25 References Adolphs, S. and R. Carter. 2007. Beyond the word: New challenges in analyzing corpora of spoken English, European Journal of English Studies, 2:133-146 Adolphs, S. 2008. Corpus and Context: Investigating Pragmatic Functions in Spoken Discourse.Amsterdam/Philadelphia: John Benjamins Publishing Company. Antaki, Ch., H. Houtkoop-Steenstra, M. Rapley. 2000. Brilliant. Next question…: High-grade assessment sequences in the completion of interactional units,Research on Language and Social Interaction, 33/3:235-262. Barraja-Rohan, A. and C. R. Pritchard. 1997. Beyond Talk, Melbourne: Western Melbourne Institute of TAFE Publishing Service. Bolden, G. 2006. Little words that matter: Discourse markers "so" and "oh" and the doing of other-attentiveness in social interaction, Journal of Communication, 56(4):661-668. Carter, R. and M. J. McCarthy. 2006. Cambridge Grammar of English. A Comprehensive Guide. Cambridge, Cambridge University Press. Celce-Murcia, M. and E. Olshtain. 2005. Discourse-based approaches: a new framework for second language teaching and learning, in E. Hinkel (ed.): Handbook of Research in Second Language Teaching and Learning, London: Lawrence Erlbaum Associates, 729-741. Daikuhara, M. 1986. A study of compliments from a cross-cultural perspective: Japanese vs. American English, Working Papers in Educational Linguistics, 2/2:103-134. Drummond, K. and R. Hopper. 1993. Back channels revisited: acknowledgement tokens and speakership incipiency, Research on Language and Social Interaction, 26/2:157-177. Erickson, F and J. Shultz. 1982. The Counselor as Gatekeeper: Social Interaction inInterviews, New York: Academic Press. Fung, L. and R. Carter. 2007. Discourse markers and spoken English: native and learner use in pedagogic settings, Applied Linguistics, 28/3:410-439. Gardner, R. 1998. Between speaking and listening: the vocalization of understandings,Applied Linguistics,19/2:204-224. Gardner, R. 2001. When Listeners Talk: Response Tokens and Listener Stance. Amsterdam/Philadelphia: John Benjamins Publishing Company. Golato, A. and Z. Fagyal. 2008. Comparing single and double sayings of the German response token ja and the role of prosody: a conversation analytic perspective, Research on Language and Social Interaction, 41/3:241-270. Han, Chung-Hye. 1992. A comparative study of compliment responses: Korean females in Korean interactions and in English Interactions, Working Papers in EducationalLinguistics, 8/2:17-32. Herbert, R. K. 1986. Say thank you- or something, American Speech, 61/1:76-88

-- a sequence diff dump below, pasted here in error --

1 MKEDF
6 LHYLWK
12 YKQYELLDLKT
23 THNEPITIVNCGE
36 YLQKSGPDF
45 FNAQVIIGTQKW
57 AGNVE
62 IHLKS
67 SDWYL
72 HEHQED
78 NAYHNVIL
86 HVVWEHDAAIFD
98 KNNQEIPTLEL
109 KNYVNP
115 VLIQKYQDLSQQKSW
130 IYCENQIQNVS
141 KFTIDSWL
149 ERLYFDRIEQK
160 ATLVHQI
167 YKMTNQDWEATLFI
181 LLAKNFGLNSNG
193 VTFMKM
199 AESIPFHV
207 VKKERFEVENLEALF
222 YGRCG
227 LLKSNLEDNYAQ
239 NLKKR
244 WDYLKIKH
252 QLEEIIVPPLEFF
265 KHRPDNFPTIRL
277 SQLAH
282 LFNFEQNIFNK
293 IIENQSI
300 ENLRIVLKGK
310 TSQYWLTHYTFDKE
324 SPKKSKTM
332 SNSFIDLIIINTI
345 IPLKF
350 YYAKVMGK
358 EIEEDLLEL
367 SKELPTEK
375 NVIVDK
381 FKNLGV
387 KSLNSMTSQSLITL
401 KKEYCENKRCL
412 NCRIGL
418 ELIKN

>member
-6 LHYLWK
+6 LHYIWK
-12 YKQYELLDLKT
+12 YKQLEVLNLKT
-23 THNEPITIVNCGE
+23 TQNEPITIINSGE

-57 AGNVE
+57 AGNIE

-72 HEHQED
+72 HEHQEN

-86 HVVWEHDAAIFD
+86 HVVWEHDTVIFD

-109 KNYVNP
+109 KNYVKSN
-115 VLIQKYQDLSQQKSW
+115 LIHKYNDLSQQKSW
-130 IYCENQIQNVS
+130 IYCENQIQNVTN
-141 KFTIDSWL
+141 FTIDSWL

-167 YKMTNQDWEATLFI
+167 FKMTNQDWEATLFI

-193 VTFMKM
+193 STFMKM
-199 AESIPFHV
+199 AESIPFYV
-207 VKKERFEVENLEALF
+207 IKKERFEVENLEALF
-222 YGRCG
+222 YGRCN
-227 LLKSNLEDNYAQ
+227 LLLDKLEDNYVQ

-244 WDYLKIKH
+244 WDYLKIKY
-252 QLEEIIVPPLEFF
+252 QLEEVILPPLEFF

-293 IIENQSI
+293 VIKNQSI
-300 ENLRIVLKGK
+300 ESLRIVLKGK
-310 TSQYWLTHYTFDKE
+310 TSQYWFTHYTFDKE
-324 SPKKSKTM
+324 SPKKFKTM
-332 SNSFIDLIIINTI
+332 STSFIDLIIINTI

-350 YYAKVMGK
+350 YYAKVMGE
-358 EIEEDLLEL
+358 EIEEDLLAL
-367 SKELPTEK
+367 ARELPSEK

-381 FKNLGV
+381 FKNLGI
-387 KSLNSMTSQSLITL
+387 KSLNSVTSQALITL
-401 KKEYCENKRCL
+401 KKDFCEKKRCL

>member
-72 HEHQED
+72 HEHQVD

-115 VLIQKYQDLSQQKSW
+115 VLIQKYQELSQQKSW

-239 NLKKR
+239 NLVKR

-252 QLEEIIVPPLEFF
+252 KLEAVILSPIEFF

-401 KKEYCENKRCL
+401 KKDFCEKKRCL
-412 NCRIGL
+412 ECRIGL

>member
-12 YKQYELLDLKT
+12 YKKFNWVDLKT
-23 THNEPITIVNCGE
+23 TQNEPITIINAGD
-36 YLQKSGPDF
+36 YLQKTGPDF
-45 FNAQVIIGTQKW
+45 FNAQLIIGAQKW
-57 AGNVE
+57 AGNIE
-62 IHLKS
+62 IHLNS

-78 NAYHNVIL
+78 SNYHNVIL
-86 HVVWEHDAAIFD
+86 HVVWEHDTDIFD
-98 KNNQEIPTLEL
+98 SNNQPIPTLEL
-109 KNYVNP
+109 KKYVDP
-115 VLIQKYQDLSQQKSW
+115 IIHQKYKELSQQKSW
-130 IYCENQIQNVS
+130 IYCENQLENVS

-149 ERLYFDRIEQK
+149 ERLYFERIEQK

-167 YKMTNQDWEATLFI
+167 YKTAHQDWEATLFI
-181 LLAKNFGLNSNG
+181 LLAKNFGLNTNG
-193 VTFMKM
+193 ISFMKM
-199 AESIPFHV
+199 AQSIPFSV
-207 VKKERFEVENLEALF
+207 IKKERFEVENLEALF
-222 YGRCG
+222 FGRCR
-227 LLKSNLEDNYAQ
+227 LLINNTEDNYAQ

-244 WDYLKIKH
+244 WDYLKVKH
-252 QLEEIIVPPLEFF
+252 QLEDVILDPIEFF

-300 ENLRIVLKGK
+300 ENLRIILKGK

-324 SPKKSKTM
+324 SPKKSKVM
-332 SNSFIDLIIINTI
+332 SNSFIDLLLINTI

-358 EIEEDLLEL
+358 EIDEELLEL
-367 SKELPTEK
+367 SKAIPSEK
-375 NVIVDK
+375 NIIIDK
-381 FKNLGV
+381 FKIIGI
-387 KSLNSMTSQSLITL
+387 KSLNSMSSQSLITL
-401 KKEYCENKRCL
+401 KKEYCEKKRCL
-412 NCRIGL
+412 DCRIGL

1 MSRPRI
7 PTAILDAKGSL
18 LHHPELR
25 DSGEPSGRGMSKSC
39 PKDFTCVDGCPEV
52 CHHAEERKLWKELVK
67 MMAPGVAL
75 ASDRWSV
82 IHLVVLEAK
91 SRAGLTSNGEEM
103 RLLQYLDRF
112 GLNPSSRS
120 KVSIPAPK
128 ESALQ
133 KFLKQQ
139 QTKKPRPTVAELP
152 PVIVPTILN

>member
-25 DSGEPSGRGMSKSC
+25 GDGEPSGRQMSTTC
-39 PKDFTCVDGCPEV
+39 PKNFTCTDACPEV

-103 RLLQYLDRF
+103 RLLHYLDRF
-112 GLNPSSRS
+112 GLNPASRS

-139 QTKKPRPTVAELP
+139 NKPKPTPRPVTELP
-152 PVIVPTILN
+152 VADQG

26 References (Cont.) Heritage, J. 1984. A change-of-state token and aspects of its sequential placement, in J. M. Atkinson & J. Heritage (eds.), Structures of Social Action: Studies in Conversation Analysis, New York: Cambridge University Press, 299-345. Heritage, J. 1998. Oh-prefaced responses to inquiry, Language in Society, 27, 291-334. Huth, Th. 2006. Negotiating structure and culture: L2 learners realization of L2 compliment-response sequences in talk-in-interaction, Journal of Pragmatics, 38:2025-2050. Huth, Th. and C. Taleghani-Nikazm. 2006. How can insights from conversation analysis be directly applied to teaching L2 pragmatics? Language Teaching Research, 10/1:53-79. Knight, D. and S. Adolphs. 2008. Multi-modal corpus pragmatics: The case of active listenership, in J. Romero-Trillo (ed.): Pragmatics and Corpus Linguistics – A Mutualistic Entente, Berlin, New York: Mouton de Gryter, 175-190. Maynard, D. W. 1997. The news delivery sequence: bad news and good news in conversational interaction, Research on Language and Social Interaction, 30/2: 93-130 McCarthy, M. J. 1991. Discourse Analysis for Language Teachers. Cambridge, U.K; New York: Cambridge University Press. McCarthy, M. J. 1998. Spoken Language and Applied Linguistics. Cambridge, U.K; New York: Cambridge University Press. McCarthy, M. J. and R. Carter. 2000. Feeding back: Non-minimal response tokens in everyday English conversation, in C. Heffer and H. Saundson (eds.): Words in Context: A Tribute to John Sinclair on His Retirement,Birmingham, University of Birmingham, 263-283. McCarthy, M. J. 2002. Good listenership made plain: British and American non-minimal response tokens in everyday conversation, in R. Reppen, S. M. Fitzmaurice, and D. Biber (eds.):Using Corpora to Explore Linguistic Variation, Amsterdam/Philadelphia: John Benjamins Publishing Co, 49-72. McCarthy, M. J. 2003. Talking back: small interactional response tokens in everyday conversation, Research on Language and Social Interaction, 36/1:33-63. McCarthy, M. J. 2005. Fluency and confluence: what fluent speakers do, The Language Teacher, 29.06: 26-28. McCarthy, M. J., J. McCarten, and H. Sandiford. 2006a. Touchstone. Student book 1. Cambridge; Cambridge University Press. McCarthy, M. J., J. McCarten, and H. Sandiford. 2006b. Touchstone. Student book 2. Cambridge; Cambridge University Press. McCarthy, M. J., J. McCarten, and H. Sandiford. 2006c. Touchstone. Student book 3. Cambridge; Cambridge University Press. McCarthy, M. J., J. McCarten, and H. Sandiford. 2006d. Touchstone. Student book 4. Cambridge; Cambridge University Press. McCarthy, M. J., A. OKeeffe. 2004. Research in the teaching of speaking, Annual Review of Applied Linguistics, 24:26-43. Myers-Scotton, C. and J. Bernsten. 1988. Natural conversations as a model for textbook dialogue, Applied Linguistics, 9/4:372- 384 Norton, S. 2008. Discourse analysis as an approach to intercultural competence in the advanced EFL classroom, retrieved at November 25, 2008.